Tuesday, 27 June 2017
In the 31st century, humanity has spread to the stars, waging a series of genocidal wars that have left dozens of alien races extinct. Our latest victims/adversaries are the Reptids, who hatch a desperate, time-travel based plan to prevent their own annihilation.
Huamnity's star wars success, you see, is largely attributable to the fact that we've eliminated all emotions. This has allowed us to wage century after century of implacable, merciless war. Now I'm not sure I buy the idea that "let's commit genocide" is a rational, non-emotive thing to do, but let's assume for the sake of the show's premise that it is. The Reptids plan to travel back in time to the 21st century and detonate a compassion bomb, preventing humanity from ever extinguishing its own emotions.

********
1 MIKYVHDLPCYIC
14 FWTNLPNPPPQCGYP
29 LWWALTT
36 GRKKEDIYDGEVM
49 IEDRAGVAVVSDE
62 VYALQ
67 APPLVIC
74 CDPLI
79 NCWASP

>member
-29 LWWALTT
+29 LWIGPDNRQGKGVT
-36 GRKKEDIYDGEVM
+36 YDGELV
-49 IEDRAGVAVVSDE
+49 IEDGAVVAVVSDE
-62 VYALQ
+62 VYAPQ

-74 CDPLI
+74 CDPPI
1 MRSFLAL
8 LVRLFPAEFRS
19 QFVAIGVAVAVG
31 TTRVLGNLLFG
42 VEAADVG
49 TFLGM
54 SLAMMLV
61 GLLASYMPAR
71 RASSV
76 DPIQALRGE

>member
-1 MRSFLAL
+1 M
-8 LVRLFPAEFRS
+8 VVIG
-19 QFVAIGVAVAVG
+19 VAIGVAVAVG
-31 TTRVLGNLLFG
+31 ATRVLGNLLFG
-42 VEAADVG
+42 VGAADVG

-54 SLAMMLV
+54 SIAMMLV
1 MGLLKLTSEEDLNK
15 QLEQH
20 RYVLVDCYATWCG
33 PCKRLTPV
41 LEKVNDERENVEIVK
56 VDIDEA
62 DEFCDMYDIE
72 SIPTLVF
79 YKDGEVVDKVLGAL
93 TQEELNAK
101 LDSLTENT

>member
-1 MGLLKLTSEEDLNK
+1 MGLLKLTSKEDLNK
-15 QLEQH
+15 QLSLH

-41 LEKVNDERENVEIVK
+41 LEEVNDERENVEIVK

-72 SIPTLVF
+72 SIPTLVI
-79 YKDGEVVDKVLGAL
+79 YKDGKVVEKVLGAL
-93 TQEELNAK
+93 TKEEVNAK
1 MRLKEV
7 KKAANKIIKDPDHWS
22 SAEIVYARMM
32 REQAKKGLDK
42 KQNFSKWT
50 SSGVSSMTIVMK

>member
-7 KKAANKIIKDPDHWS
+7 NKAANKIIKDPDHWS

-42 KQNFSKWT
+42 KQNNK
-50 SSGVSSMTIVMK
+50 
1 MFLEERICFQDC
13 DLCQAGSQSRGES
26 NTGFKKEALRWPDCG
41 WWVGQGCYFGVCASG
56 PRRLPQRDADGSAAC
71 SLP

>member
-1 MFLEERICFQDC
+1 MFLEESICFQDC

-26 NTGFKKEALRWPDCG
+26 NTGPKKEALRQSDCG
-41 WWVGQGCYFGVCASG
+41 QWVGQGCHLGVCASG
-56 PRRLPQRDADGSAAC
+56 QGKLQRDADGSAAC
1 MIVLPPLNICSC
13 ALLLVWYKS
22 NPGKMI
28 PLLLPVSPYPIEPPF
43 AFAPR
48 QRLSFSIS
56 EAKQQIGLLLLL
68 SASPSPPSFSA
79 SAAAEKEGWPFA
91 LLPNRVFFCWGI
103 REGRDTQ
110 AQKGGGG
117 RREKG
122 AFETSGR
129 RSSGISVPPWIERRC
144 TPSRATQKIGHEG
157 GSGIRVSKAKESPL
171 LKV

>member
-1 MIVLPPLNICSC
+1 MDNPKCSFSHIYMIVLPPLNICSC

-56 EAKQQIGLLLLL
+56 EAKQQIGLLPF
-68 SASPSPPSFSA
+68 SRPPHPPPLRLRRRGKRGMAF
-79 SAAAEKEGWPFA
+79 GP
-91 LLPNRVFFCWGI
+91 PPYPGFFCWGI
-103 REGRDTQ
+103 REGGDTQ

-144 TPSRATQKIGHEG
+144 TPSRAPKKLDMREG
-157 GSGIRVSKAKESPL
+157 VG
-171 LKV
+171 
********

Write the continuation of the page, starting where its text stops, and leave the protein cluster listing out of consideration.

Frankly, a compassion bomb sounds like something the world could do with, right now, and it pretty clearly establishes the Reptids as the good guys in all this. They could after all, have just gone back to the 21st century and blown us up.
The only thing that can thwart the Reptids plan is the dreadnaught Nemesis, which is fitted with an experimental timeslip device. The dreadnaught and its crew thus make the jump back to our time - but as they do, they're hit with a smaller version of the compassion device.
And you know, there's a solid concept here: with good writing you could get considerable mileage - either dramatic or comedic - out of the Nemesis crew's efforts to pursue their mission while suffering unfamiliar emotions themselves.
Alas, the Starhyke writers are the kind who think that flatulence is the pinnacle of comedy. So what we get here is characters with names like "Captain Blowhard", hoary old canards like "emotional women binge on chocolate!" and "the only emotion men feel is lust", and fart jokes. So many fart jokes.
If you feel a need for SF comedy, just go re-watch the better parts of Red Dwarf again, instead.